Don’t be thrown by the Judas Priest-esque album title “Five Minutes To Midnight.” Or the sea of feedback that accompanies opening track “Pickadilly 3rd.” This is a record that smartly makes it way around the rock landscape with songs that often unfold in movements, veering seamlessly from orchestral pop to gentle folk to rock that brushes up against both metal and punk. And for a record with fairly large aspirations, there’s also a humorous vain that keeps pretense to a minimum.
There’s the lovely and trumpet-augmented “Whale Song (Apology)” that owes a sonic debt to local songwriter extraordinaire Jimi Davies and his band Jarflys. The absolutely fabulous “Blankets” features slightly distorted call-and response backing vocals from Leger tucked into a tremendous pop arrangement. The jagged “Bad Social Habit” calls to mind the art punk of modern purveyors like the Yeah Yeah Yeahs and Los Campesinos!
And what can we say about “Emo Dance Song.” First off, it’s called “Emo Dance Song.” Secondly, it’s opening lines are “Another goddamn emo song/crying in the basement with the lights off” before setting off on a driving chorus that sounds like Franz Ferdinand and Interpol at the same time. That’s a song, my friends. The faux-hip hop of “I Got Style” with it’s over-the-top posturing and ironic musings about finance and romance (Where’s the G’s at?/Where the money? Where all my gangsta homies/With the honeys) begins almost as pure comedy but something even funnier happens along the way – it actually becomes a good song. By coupling rapper Jesse “Casheer” Smith and the violin, they manage to poke fun at the genre and make Kanye jealous at the same time.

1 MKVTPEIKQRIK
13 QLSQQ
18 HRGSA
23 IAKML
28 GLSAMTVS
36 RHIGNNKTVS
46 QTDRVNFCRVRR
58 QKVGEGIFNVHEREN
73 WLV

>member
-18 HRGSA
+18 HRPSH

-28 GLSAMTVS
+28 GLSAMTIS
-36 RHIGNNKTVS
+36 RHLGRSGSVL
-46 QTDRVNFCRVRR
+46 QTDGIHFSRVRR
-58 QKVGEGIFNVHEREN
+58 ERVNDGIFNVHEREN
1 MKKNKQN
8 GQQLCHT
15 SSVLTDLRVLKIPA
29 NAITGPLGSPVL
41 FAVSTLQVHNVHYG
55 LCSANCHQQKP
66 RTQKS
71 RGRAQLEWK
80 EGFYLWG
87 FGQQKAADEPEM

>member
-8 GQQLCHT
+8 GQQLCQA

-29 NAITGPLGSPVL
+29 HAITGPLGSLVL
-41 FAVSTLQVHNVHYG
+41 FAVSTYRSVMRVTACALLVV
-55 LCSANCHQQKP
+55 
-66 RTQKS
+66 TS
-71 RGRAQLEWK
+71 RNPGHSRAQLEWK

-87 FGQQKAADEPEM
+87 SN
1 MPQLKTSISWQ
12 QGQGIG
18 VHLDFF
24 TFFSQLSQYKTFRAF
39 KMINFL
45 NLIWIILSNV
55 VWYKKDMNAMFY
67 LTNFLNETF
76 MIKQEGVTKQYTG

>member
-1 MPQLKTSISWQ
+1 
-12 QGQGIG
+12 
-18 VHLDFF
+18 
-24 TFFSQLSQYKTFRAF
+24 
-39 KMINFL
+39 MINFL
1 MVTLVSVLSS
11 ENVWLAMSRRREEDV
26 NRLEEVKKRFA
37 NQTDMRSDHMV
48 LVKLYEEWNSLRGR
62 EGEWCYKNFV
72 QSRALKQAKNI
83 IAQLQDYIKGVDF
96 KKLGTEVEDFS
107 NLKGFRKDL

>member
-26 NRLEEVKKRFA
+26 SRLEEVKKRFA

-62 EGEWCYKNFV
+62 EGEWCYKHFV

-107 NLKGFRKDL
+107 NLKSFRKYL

But they save the best for last with the album closer “Settle For Less.” From its opening strings to its Rhodes-driven hook, it’s a song that unfolds over nearly seven minutes and showcases the male and female vocal interplay between Buchheister and Leger that defines the band’s sound.
For a bunch of kids, Pompeii Graffiti sounds like an old band and we mean that in the nicest possible way. In an era where indie has turned toward folk but all too often in the direction of the disingenuous energy of bands like Mumford &Sons, the multi-instrumentalists in Pompeii Graffiti have delivered a self-assured debut that demonstrates a wisdom beyond their years.
Despite having only released their debut recording in May of 2010, the band formerly known as the Names have already had to change, well, their name. The moniker Dirty Names certainly seems appropriate because while they’re still firmly grounded in vintage rock and roll, just a hint of eyeliner now appears to be making an appearance in the proceedings.
Underground Wednesday described their debut as “straight-up rock and roll done right by four kids with all the right influences on their sleeves,” and while that certainly remains the case, they’ve shifted their allegiance from Nuggets-era early Stones to their Exile On Main Street heyday of the early seventies. And what glorious fingerprints they are. Recorded live at Mill Creek studio over the course of just one day, Rock And Roll Mind Control feels both stripped down and fleshed out at the same time.
In a year where the Black Eyed Peas performed at halftime at the Super Bowl, what the world needs is a return to rock and roll with verve and grit and the Dirty Names deliver both in spades. “Rock and Roll Mind Control” is the lone holdover from the album and gets the live-in-studio treatment that the original deserved. “Don’t Try Making A Move” is the bastard child of Little Richard’s “Lucille” and Exile’s “Rip This Joint.” “I Don’t Dare” is a Jagger homage right down to Harrison Cofer’s impression of Mick’s pseudo-Southern accent. “Swimming” flat-out rings and even with the presence of high harmonies that are positively Keith-esque, it owes every bit as much to Nick Lowe and Dave Edmunds as the Glimmer Twins.
But the real jewel here is the exuberant “Salt Water Jackie.” Reminiscent of “Can’t You Hear Me Knocking,” it features Cofer’s best vocal performance to date, fortified by tasty piano accents courtesy of new member John Countryman, and a taut hook that just keeps gaining momentum. It’s further evidence that these local kids are about to make good.